Sounds like you had fun at the Webster reunion. And that's too bad about the monsoon wrecking our yard. Good luck with the house selling, you're right, I don't envy having to help get it ready.
Anyway, another good week in the MTC. The 4th of July was kind of cool. There was a short devotional at 7 pm, and afterwards we all watched the movie "17 Miracles." Right after that (about 10 pm) the President of the MTC got up and told us that we were going to be allowed to "stay up past bedtime" and that there was free ice cream outside so we could watch the fireworks. I can't imagine anywhere else in the world where a few thousand ~19 year olds would be so excited about staying up past bedtime and free ice cream. We all went out to watch and we even started singing some songs while we watched.
That reminds me, I can't remember if I've told you guys this or not, but our zone has created "Christmas Song Saturdays" where we sing Christmas songs all day. Nobody else in the MTC actually participates, but while we were walking to breakfast singing "The First Noel" we heard somebody nearby ask their companion why we were singing that and he told him "don't you remember? It's those guys that sing Christmas songs like every Saturday." We were pretty stoked that somebody remembered us. Our zone likes singing a lot. In fact, that same day, our district decided to spend an hour and a half of our personal language study time by practicing our Spanish pronunciation by singing Christmas sons in Spanish. We found out that when we sing "Angels We Have Heard on High" and Silent Night" at the same time, we end up finishing at the exact same time. They probably aren't actually supposed to be the same length, and we sounded absolutely terrible, but it was way fun. Singing can definitely invite the Spirit.
Dad, you asked about Santiago and Diego. Well, we've learned a little bit more about investigators work here. All of our investigators are instructors here, and they just come in and act the part of someone that they met on their mission, It feels really realistic though. Santiago and Diego are awesome, but they came with different challenges. Santiago can't really read well and gets confused easily, but I think it actually makes him more fun to teach. We had some really cool teaching experiences with him, and I'm definitely gaining a testimony of the scriptures that say if you'll just open your mouth, it will be given you what to say. For example, in one lesson with him we were taking about the Restoration of the plentitud of the Gospel. I asked if he had any questions and he asked what I meant by "plentitud" (it's sort of and odd word choice, but that's the work Prredicad Mi Evangelio uses). I wasn't sure what to say, but as soon as I started trying to answer has question, an analogy popped into my head. I started talking to him about pizza, and how it's delivered as a whole, but during a party, everyone will come and take a couple slices. I explained that for along time, that was what happened to the gospel. Jesus Christ brought "the whole pizza" but over time different churches came and took the slices they wanted. I then explained that our church had been restored and given the "whole pizza" of the gospel. It was kind of a funny way of putting it, but it was really effective and awesome. Later on when the teacher was giving us feedback on our lesson, he asked if we had planned the pizza analogy beforehand and said that Santiago (he was playing the part of Santiago) really liked it and that we had done a really good ob of teaching to his needs. We obviously have a lot of improving to do, but I'm happy with how things have been going so far. Our other teacher (playing Diego) gave us similar feedback, although we struggle teaching Diego a bit. He understands everything we say but doesn't seem to understand that we want him to actually believe in what we are saying. But this week both of our teachers told Elder Kidman and I that they were impressed with how we're doing and want us to be an example for the rest of the District and show them how we study or... something like that. They were telling us in Spanish and we didn't understand the whole thing. Haha that's one awkward part of the lessons. They intentionally talk faster and use words they know that we don't know, so sometimes it leads to awkward situations. Like in the lesson where I asked how Santiago was doing, he said bad because his wife got diagnosed with arthritis, and then I immediately followed up by asking what he likes to do for fun. Not exactly the best social skills... but once we actually start teaching it goes pretty well. There's actually been several funny things with the language. One of the other Elders in our district accidentally told an investigator he could be forgiven of his fish (pecado=sin, pescado=fish). Another time was when someone asked our teacher if he had a girlfriend. The teacher said he didn't, because he was married, but the Elder didn't understand and asked if he wanted a girlfriend in the future. We all laughed and the teacher said no, he didn't plan on having an affair. Had to be there I guess. We've noticed that for some reason, everything sounds more funny in Spanish.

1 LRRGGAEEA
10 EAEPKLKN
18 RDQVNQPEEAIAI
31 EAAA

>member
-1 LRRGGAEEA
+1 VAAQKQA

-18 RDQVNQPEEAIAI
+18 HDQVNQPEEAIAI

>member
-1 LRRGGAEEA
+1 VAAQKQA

Anyway, life in the MTC is pretty good. The language is coming along really well, but I know that as soon as I get out of the MTC and into the real world it will feel like I didn't actually learn anything.